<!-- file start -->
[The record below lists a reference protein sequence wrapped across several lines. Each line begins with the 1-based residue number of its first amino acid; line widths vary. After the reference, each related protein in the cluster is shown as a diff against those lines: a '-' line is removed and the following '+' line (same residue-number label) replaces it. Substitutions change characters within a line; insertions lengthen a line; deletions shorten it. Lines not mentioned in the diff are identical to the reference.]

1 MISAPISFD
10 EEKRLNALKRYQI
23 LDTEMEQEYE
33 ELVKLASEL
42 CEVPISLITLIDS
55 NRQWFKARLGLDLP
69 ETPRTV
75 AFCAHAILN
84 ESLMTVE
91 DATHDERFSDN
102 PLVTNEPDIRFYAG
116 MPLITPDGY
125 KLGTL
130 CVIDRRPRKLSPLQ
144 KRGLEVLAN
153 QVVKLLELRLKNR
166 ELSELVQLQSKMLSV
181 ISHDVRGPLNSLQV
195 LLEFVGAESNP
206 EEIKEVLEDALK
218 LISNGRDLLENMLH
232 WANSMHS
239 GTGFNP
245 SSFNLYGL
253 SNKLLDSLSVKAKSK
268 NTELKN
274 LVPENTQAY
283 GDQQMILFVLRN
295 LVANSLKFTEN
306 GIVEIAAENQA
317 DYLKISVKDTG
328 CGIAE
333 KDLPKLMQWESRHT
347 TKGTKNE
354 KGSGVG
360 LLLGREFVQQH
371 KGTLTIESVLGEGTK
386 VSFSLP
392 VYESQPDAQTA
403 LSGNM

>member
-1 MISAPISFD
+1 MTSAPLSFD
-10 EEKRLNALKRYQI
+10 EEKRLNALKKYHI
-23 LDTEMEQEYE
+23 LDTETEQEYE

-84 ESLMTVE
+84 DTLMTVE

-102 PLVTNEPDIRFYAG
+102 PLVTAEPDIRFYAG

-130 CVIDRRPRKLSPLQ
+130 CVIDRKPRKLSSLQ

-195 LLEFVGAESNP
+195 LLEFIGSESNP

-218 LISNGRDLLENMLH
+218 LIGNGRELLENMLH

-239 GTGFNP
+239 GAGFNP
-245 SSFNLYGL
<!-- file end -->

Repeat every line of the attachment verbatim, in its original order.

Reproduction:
[The record below lists a reference protein sequence wrapped across several lines. Each line begins with the 1-based residue number of its first amino acid; line widths vary. After the reference, each related protein in the cluster is shown as a diff against those lines: a '-' line is removed and the following '+' line (same residue-number label) replaces it. Substitutions change characters within a line; insertions lengthen a line; deletions shorten it. Lines not mentioned in the diff are identical to the reference.]

1 MISAPISFD
10 EEKRLNALKRYQI
23 LDTEMEQEYE
33 ELVKLASEL
42 CEVPISLITLIDS
55 NRQWFKARLGLDLP
69 ETPRTV
75 AFCAHAILN
84 ESLMTVE
91 DATHDERFSDN
102 PLVTNEPDIRFYAG
116 MPLITPDGY
125 KLGTL
130 CVIDRRPRKLSPLQ
144 KRGLEVLAN
153 QVVKLLELRLKNR
166 ELSELVQLQSKMLSV
181 ISHDVRGPLNSLQV
195 LLEFVGAESNP
206 EEIKEVLEDALK
218 LISNGRDLLENMLH
232 WANSMHS
239 GTGFNP
245 SSFNLYGL
253 SNKLLDSLSVKAKSK
268 NTELKN
274 LVPENTQAY
283 GDQQMILFVLRN
295 LVANSLKFTEN
306 GIVEIAAENQA
317 DYLKISVKDTG
328 CGIAE
333 KDLPKLMQWESRHT
347 TKGTKNE
354 KGSGVG
360 LLLGREFVQQH
371 KGTLTIESVLGEGTK
386 VSFSLP
392 VYESQPDAQTA
403 LSGNM

>member
-1 MISAPISFD
+1 MTSAPLSFD
-10 EEKRLNALKRYQI
+10 EEKRLNALKKYHI
-23 LDTEMEQEYE
+23 LDTETEQEYE

-84 ESLMTVE
+84 DTLMTVE

-102 PLVTNEPDIRFYAG
+102 PLVTAEPDIRFYAG

-130 CVIDRRPRKLSPLQ
+130 CVIDRKPRKLSSLQ

-195 LLEFVGAESNP
+195 LLEFIGSESNP

-218 LISNGRDLLENMLH
+218 LIGNGRELLENMLH

-239 GTGFNP
+239 GAGFNP
-245 SSFNLYGL